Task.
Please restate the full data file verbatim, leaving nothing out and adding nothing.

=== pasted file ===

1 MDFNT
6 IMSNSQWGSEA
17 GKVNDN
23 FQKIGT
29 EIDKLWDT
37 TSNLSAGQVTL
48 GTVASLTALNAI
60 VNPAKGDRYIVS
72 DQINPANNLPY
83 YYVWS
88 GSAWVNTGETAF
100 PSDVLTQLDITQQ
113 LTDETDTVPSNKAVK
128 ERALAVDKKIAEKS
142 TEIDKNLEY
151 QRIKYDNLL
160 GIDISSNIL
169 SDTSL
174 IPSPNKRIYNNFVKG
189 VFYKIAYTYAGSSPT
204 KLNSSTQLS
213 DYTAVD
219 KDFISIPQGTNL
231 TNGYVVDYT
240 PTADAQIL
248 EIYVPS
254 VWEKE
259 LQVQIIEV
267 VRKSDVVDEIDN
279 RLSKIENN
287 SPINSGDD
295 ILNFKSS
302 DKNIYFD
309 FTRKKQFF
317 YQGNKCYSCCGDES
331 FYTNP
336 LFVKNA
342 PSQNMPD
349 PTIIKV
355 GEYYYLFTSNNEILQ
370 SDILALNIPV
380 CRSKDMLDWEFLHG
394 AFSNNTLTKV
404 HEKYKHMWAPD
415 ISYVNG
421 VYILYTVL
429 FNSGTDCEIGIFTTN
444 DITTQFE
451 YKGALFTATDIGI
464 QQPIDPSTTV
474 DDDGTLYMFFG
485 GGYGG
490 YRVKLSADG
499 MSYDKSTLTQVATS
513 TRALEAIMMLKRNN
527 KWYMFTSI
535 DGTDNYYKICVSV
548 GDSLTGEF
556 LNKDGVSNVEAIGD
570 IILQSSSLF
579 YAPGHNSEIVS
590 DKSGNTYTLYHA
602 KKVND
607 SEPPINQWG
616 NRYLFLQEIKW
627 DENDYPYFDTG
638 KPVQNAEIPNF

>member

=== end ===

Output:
1 MDFNT
6 IMSNSQWGSEA
17 GKVNDN
23 FQKIGT
29 EIDKLWDT
37 TSNLSAGQVTL
48 GTVASLTALNAI
60 VNPAKGDRYIVS
72 DQINPANNLPY
83 YYVWS
88 GSAWVNTGETAF
100 PSDVLTQLDITQQ
113 LTDETDTVPSNKAVK
128 ERALAVDKKIAEKS
142 TEIDKNLEY
151 QRIKYDNLL
160 GIDISSNIL
169 SDTSL
174 IPSPNKRIYNNFVKG
189 VFYKIAYTYAGSSPT
204 KLNSSTQLS
213 DYTAVD
219 KDFISIPQGTNL
231 TNGYVVDYT
240 PTADAQIL
248 EIYVPS
254 VWEKE
259 LQVQIIEV
267 VRKSDVVDEIDN
279 RLSKIENN
287 SPINSGDD
295 ILNFKSS
302 DKNIYFD
309 FTRKKQFF
317 YQGNKCYSCCGDES
331 FYTNP
336 LFVKNA
342 PSQNMPD
349 PTIIKV
355 GEYYYLFTSNNEILQ
370 SDILALNIPV
380 CRSKDMLDWEFLHG
394 AFSNNTLTKV
404 HEKYKHMWAPD
415 ISYVNG
421 VYILYTVL
429 FNSGTDCEIGIFTTN
444 DITTQFE
451 YKGALFTATDIGI
464 QQPIDPSTTV
474 DDDGTLYMFFG
485 GGYGG
490 YRVKLSADG
499 MSYDKSTLTQVATS
513 TRALEAIMMLKRNN
527 KWYMFTSI
535 DGTDNYYKICVSV
548 GDSLTGEF
556 LNKDGVSNVEAIGD
570 IILQSSSLF
579 YAPGHNSEIVS
590 DKSGNTYTLYHA
602 KKVND
607 SEPPINQWG
616 NRYLFLQEIKW
627 DENDYPYFDTG
638 KPVQNAEIPNF

>member